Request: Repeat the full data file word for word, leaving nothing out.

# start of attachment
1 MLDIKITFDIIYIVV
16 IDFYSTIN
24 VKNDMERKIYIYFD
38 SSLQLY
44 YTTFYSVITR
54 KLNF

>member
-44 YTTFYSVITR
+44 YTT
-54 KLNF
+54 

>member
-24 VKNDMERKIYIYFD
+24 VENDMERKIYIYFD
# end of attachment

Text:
1 MLDIKITFDIIYIVV
16 IDFYSTIN
24 VKNDMERKIYIYFD
38 SSLQLY
44 YTTFYSVITR
54 KLNF

>member
-44 YTTFYSVITR
+44 YTT
-54 KLNF
+54 

>member
-24 VKNDMERKIYIYFD
+24 VENDMERKIYIYFD